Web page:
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Thread: Grateful Dead for beginners

  1. #51
    Quote Originally Posted by Sturgeon's Lawyer View Post
    Oh: I forgot this.

    If you can find a copy, there was an official album called Infrared Roses, in which they (or, rather, their producer) took various "Space and Drums" segments from their concerts and placed them sequentially to create new soundscapes. Amazon has one for $50 (new) but maybe somewhere else will be cheaper.

    Ooh! Just looked at Discogs. There they can be had as low as three bucks.

    https://www.discogs.com/Grateful-Dea...release/446248
    Yeah, Infrared Roses is fantastic, a good compilation of late 80's/early 90's recordings. Jerry, Phil and Weir were getting well into guitar synths at the time, and you can hear a lot of that on here. A rare instance of digital synths actually sounding good.

  2. #52
    Quote Originally Posted by StarThrower View Post
    I'm not really in to the folk rock, or Bobby Weir country covers.
    This is where I struggle as well - I find it hard to sit through recordings of these long shows when the first halves seem to be filled up with this kind of material.

    But then, & by constrast, I could sit for hours listening to back to back to back versions of Eyes of the World. Even though they often don't nail the chorus, Jerry's vocals on the verses are more often than not exquisite, & it's just such a beautifully composed tune - there's a kind of aching melancholy which seems to bring the best out of the improv sections. I love how they could do it as funky, or with long improvs before the first verse, or with the more experimental improvs at the "end".

  3. #53
    Quote Originally Posted by GuitarGeek View Post
    It would be just too damn difficult to release the shows separately, wouldn't it.

    At any rate, I'm familiar with the shows from 72 and 73, but those two shows from 71 looks like your standard, boring '71 shows, with way too many covers, way too much Pigpen (really, did the world ever need a 22 minute version of Good Lovin'?!) and not enough "weirdness".
    I listened to the first show (12/9/71) from the Archive yesterday. No space jams, but it's an energetic and well played show. The new-at-the-time songs are played quite a bit faster than the versions from Europe '72 which is an interesting wrinkle (where most bands play their songs faster as they get more familiar with them, the Dead played them slower).

    As far as the big release, seems like most people these days take the "all or nothing" approach.

  4. #54
    It's kind of weird. I would not consider myself a Deadhead, but I keep buying everything they release, so probably have 50 CD sets of Dead shows and records. Cornell is so legendary there is an entire book written about it, but it is not my favorite show. I am not sure I have one. I saw them live only once, at Alpine Valley in WI, and all I remember is that I had to stand the entire 3-hr show because everyone else was. If I have fave songs, they are The Other One, Eyes of the World, Franklin's Tower and Weather Report Suite.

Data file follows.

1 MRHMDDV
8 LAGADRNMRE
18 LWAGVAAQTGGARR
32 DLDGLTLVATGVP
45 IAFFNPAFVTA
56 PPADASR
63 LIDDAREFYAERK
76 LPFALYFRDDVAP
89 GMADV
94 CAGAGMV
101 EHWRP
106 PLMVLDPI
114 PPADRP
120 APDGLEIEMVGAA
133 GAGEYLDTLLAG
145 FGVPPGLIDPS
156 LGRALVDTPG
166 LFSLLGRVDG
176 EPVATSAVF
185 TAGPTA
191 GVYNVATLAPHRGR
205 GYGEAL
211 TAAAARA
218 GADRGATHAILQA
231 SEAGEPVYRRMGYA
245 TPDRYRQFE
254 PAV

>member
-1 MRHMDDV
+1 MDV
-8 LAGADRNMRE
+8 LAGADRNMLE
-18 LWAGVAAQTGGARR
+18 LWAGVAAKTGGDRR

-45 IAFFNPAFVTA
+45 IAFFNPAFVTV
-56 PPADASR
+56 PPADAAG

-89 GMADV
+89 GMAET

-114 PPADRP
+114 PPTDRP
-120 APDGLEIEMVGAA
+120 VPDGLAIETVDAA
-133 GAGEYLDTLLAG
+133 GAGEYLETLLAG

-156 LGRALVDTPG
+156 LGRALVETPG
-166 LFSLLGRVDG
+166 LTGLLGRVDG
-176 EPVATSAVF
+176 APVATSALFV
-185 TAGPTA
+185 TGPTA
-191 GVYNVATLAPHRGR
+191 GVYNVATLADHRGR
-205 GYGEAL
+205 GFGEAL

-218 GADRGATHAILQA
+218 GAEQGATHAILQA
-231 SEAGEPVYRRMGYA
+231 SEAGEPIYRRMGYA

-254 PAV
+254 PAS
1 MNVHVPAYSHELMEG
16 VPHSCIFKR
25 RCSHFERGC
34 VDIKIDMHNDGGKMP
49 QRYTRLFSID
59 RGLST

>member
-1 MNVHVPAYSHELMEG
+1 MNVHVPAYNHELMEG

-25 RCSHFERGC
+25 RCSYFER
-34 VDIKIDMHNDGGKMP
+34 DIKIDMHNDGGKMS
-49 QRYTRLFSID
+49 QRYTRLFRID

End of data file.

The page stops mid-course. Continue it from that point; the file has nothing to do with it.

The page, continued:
I'm not lazy. I just work so fast I'm always done.

  5. #55
    Quote Originally Posted by pb2015 View Post

    As far as the big release, seems like most people these days take the "all or nothing" approach.
    Most people who can afford it, you mean. Those of us who aren't wealthy, once again, get screwed.

  6. #56
    That's Mr. to you, Sir!! Trane's Avatar
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    Quote Originally Posted by NogbadTheBad View Post
    Thanks, I have Blues For Allah & Workingman, was wondering what to pick up next
    I'd go with Terrapin Station and Wake Of The Flood if I was you
    my music collection increased tenfolds when I switched from drug-addicts to complete nutcases.

  7. #57
    Jazzbo manqué Mister Triscuits's Avatar
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    Quote Originally Posted by Trane View Post
    I'd go with Terrapin Station and Wake Of The Flood if I was you
    This is good advice. But American Beauty is a 100% must if you want more in the vein of Workingman's.
    Get ratty!! New album RATS' ALLEY incontrovertibly available!
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  8. #58
    Member chalkpie's Avatar
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    Quote Originally Posted by Mister Triscuits View Post
    This is good advice. But American Beauty is a 100% must if you want more in the vein of Workingman's.
    Totally. American Beauty is a must regardless if anything. So is Europe 72, even the normal 2-cd set. Terrapin isn't perfect all the way through but its proggy as hell in spots and the title track is their masterpiece imo.

  9. #59
    That's Mr. to you, Sir!! Trane's Avatar
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    Quote Originally Posted by Mister Triscuits View Post
    This is good advice. But American Beauty is a 100% must if you want more in the vein of Workingman's.

    I'd rather avoid the Americana/Country rock of WD and AB, really... definitely not my stuff

    I'm definitely more in to the stuff until Live Dead and the "slightly proggy-jazzy" trilogy (WotF, BfH and TS - Mars Hotel is also OK)


    =================


    I saw The Dead some 6 to 8 times during the early 80's in Ontario (once) or Upstate NY (Syracuse mostly)
    my music collection increased tenfolds when I switched from drug-addicts to complete nutcases.

  10. #60
    Quote Originally Posted by GuitarGeek View Post
    Most people who can afford it, you mean. Those of us who aren't wealthy, once again, get screwed.
    They're doing a standalone release of one of the '71 shows, and I think releasing the 10/18/72 jam sequence on vinyl. Otherwise...listen to the shows on the Archive as I doubt they can improve them much for the box set.